Good morning from Italy! I'm here wrapping up a trip running in the Dolomite mountains (a runcation, if you will). Stay tuned until the end of Generate for an energy-related photo from my trip. Now let's dive into the news.
My latest column looks at the rise of ad hoc coalitions seeking to influence the scrambled energy and climate issues under President Trump. I'll share that, and then Ben will get you up to speed on the rest of the news.
President Trump has scrambled traditional alliances in Washington across the policy spectrum, including energy. The capital's influence apparatus is responding in kind.
Driving the news: Informal coalitions are popping up under Trump more than they have in the past, according to veteran Washington consultants and newly compiled federal lobbying data. These groups are mostly separate from the familiar, entrenched trade groups that traditionally run Washington’s lobbying and public relations machine.
“Over the past decade, we haven’t seen a spike like we have over the past 18 months."— Amos Snead, founding partner at S-3 Public Affairs
By the numbers: Through the first quarter of this year, nearly 550 informal groups using the words “ad hoc,” “coalition” or “alliance” disclosed lobbying in Washington, a figure poised to match or surpass last year, according to Center for Responsive Politics data compiled for Axios.
Go deeper: Click here to see a snapshot of the top energy-related coalitions.
Happening today: Trump is meeting with Russian President Vladimir Putin. We'll be watching for any signs they discussed energy topics, including sanctions and Gazprom's proposed Nord Stream 2 gas pipeline to Germany, which the U.S. opposes.
In Congress, part 1: The House will vote later this week on a GOP-crafted "sense of Congress" resolution finding that taxing carbon emissions would be "detrimental" to the economy and create all kinds of problems.
In Congress, part 2: The House is also slated to debate funding legislation for the Interior Department and EPA. Click here to see the list of amendments submitted for debate, with the caveat that only a fraction of them will actually get votes.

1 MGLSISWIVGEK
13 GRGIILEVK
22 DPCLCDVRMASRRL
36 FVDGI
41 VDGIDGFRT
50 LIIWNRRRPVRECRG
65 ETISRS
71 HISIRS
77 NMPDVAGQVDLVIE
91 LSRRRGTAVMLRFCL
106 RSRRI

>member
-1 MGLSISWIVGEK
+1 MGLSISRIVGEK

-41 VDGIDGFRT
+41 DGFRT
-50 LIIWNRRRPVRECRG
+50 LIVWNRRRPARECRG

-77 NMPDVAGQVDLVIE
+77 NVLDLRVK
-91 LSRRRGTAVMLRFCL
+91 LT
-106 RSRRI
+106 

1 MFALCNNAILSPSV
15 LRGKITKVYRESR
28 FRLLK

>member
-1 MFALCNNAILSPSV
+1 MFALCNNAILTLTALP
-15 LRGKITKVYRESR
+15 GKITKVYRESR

In Congress, part 3: The various energy-related hearings this week include...
New data on tap:
Tesla CEO Elon Musk is embroiled in two separate controversies...
ICYMI: Musk is downplaying his GOP donations and defending his environmental bona fides after revelations he gave nearly $39,000 to Protect the House, a group seeking to maintain the party's imperiled House majority.
Why it matters: The donation drew quick criticism from some parts of the left, and it's a politically fraught topic for Musk because he's a high-profile green tech pioneer who has previously pushed back against GOP climate policy.
To be sure: Musk has for years donated to Democratic and GOP candidates and groups.
Musk's response: Following a burst of news reports about his donation, which surfaced in campaign finance documents, Musk made a few points on Twitter...
Go deeper: Read the full story in the Axois stream.
But wait, there's more: The weekend got even rougher for Musk, who drew widespread criticism on a separate topic.
The oil industry has invested enough recently to prevent supply shortfalls from occurring in a few years, per a new analysis by the consultancy Wood Mackenzie.
Why it matters: There has long been a lot of chatter and concern that the capital spending plunge which followed the price collapse a few years ago was setting the stage for a "supply gap" opening up around the 2020s.
One level deeper: "A marked uptick in major project sanctions towards the end of last year suggests confidence is returning to the upstream sector," they note.
Yes, but: While the "supply gap" might be delayed, it could become a thing again in the late 2020s for several reasons, such as new supply getting more expensive and more contingent on as-yet-undiscovered resources.
ExxonMobil: The Wall Street Journal explores what's ailing the oil giant, which has been saddled with some bets that didn't pay off as they'd hoped, such as the Russian Arctic.
BP: Via The Washington Post, a look at the company's transformation since the 2010 Gulf of Mexico catastrophe.
Geopolitics: While waiting for the Trump-Putin meeting, read this piece over at The Conversation by Anna Mikulska, an expert in Russian and European energy.
Axios' Andrew Freedman reports ... In a warming world, expanding access to cooling technologies without jeopardizing climate change goals is going to be a major challenge, according to a new report by the Sustainable Energy for All group.
Why it matters: Cooling needs are not only for expanding access to air conditioning as the earth becomes hotter, but applies to many other aspects of the modern economy like medical and food supply chains. The report shows that 1.1 billion people face "cooling access risks."
The big picture: 470 million people live in poor, rural areas that lack access to safe food and medicines and 630 million are located in hotter, poor urban slums with little or no cooling to protect them against extreme heat waves.
What's happening now: Extreme heat waves are a present-day danger as well as a growing risk. In just the past few months, all-time hot temperature records have fallen across the globe.
One key stat: Cooling, from the air conditioners in our homes to the systems that regulate temperature at computer data centers and grocery stores, is already responsible for about 10% of global warming.
Go deeper: Read his full story in the Axios stream.
Spotted while running in Italy: Rooftop solar in the Dolomite mountains, Amy writes.